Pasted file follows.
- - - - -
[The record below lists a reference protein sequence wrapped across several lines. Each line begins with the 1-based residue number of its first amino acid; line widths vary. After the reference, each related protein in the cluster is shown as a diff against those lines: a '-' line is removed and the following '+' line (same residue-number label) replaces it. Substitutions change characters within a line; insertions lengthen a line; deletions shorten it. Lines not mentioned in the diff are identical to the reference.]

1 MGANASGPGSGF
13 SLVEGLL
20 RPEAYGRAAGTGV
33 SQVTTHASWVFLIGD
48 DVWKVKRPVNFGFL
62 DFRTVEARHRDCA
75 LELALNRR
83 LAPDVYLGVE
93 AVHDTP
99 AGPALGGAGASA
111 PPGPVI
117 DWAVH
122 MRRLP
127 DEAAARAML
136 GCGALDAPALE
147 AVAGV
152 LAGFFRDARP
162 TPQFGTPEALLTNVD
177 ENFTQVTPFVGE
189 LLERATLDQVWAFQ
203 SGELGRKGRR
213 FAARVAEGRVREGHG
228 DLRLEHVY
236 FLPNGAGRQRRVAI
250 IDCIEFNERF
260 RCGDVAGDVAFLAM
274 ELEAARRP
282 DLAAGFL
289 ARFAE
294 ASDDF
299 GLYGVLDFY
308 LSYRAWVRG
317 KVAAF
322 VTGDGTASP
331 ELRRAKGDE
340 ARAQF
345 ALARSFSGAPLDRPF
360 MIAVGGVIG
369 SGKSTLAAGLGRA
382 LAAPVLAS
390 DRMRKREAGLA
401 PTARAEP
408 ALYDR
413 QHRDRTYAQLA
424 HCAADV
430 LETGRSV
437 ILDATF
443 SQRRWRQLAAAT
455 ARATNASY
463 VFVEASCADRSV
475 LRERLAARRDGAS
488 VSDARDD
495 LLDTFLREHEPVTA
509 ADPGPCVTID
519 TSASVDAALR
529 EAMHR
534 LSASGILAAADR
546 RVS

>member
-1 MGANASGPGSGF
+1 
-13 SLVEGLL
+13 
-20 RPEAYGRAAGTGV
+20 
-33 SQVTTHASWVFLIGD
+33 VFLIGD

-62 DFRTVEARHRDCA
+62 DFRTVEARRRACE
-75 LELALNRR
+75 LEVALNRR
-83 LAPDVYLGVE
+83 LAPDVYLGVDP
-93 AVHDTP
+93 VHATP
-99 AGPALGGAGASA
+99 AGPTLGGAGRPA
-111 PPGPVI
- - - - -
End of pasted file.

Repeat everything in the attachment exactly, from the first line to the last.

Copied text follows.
[The record below lists a reference protein sequence wrapped across several lines. Each line begins with the 1-based residue number of its first amino acid; line widths vary. After the reference, each related protein in the cluster is shown as a diff against those lines: a '-' line is removed and the following '+' line (same residue-number label) replaces it. Substitutions change characters within a line; insertions lengthen a line; deletions shorten it. Lines not mentioned in the diff are identical to the reference.]

1 MGANASGPGSGF
13 SLVEGLL
20 RPEAYGRAAGTGV
33 SQVTTHASWVFLIGD
48 DVWKVKRPVNFGFL
62 DFRTVEARHRDCA
75 LELALNRR
83 LAPDVYLGVE
93 AVHDTP
99 AGPALGGAGASA
111 PPGPVI
117 DWAVH
122 MRRLP
127 DEAAARAML
136 GCGALDAPALE
147 AVAGV
152 LAGFFRDARP
162 TPQFGTPEALLTNVD
177 ENFTQVTPFVGE
189 LLERATLDQVWAFQ
203 SGELGRKGRR
213 FAARVAEGRVREGHG
228 DLRLEHVY
236 FLPNGAGRQRRVAI
250 IDCIEFNERF
260 RCGDVAGDVAFLAM
274 ELEAARRP
282 DLAAGFL
289 ARFAE
294 ASDDF
299 GLYGVLDFY
308 LSYRAWVRG
317 KVAAF
322 VTGDGTASP
331 ELRRAKGDE
340 ARAQF
345 ALARSFSGAPLDRPF
360 MIAVGGVIG
369 SGKSTLAAGLGRA
382 LAAPVLAS
390 DRMRKREAGLA
401 PTARAEP
408 ALYDR
413 QHRDRTYAQLA
424 HCAADV
430 LETGRSV
437 ILDATF
443 SQRRWRQLAAAT
455 ARATNASY
463 VFVEASCADRSV
475 LRERLAARRDGAS
488 VSDARDD
495 LLDTFLREHEPVTA
509 ADPGPCVTID
519 TSASVDAALR
529 EAMHR
534 LSASGILAAADR
546 RVS

>member
-1 MGANASGPGSGF
+1 
-13 SLVEGLL
+13 
-20 RPEAYGRAAGTGV
+20 
-33 SQVTTHASWVFLIGD
+33 VFLIGD

-62 DFRTVEARHRDCA
+62 DFRTVEARRRACE
-75 LELALNRR
+75 LEVALNRR
-83 LAPDVYLGVE
+83 LAPDVYLGVDP
-93 AVHDTP
+93 VHATP
-99 AGPALGGAGASA
+99 AGPTLGGAGRPA
-111 PPGPVI